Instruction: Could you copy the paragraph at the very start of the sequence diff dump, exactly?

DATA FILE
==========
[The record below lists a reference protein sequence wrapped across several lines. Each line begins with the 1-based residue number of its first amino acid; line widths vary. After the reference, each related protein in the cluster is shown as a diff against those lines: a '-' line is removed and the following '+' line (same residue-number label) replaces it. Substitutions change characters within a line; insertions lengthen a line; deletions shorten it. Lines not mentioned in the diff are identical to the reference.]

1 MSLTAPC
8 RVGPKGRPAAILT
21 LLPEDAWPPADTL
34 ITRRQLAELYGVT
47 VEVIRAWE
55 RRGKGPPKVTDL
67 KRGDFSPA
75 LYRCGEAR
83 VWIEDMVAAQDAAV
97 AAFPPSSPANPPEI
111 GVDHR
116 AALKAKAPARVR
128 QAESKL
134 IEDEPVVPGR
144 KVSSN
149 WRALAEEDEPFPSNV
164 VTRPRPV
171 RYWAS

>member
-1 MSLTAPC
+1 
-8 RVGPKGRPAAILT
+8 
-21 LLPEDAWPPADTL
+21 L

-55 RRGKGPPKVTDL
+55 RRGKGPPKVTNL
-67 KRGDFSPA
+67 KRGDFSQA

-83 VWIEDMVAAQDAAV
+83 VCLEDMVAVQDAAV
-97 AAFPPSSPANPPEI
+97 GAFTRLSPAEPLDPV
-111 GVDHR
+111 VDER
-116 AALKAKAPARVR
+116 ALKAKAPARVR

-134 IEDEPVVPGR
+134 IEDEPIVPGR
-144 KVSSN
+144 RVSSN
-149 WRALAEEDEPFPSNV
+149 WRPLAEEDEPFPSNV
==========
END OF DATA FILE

[The record below lists a reference protein sequence wrapped across several lines. Each line begins with the 1-based residue number of its first amino acid; line widths vary. After the reference, each related protein in the cluster is shown as a diff against those lines: a '-' line is removed and the following '+' line (same residue-number label) replaces it. Substitutions change characters within a line; insertions lengthen a line; deletions shorten it. Lines not mentioned in the diff are identical to the reference.]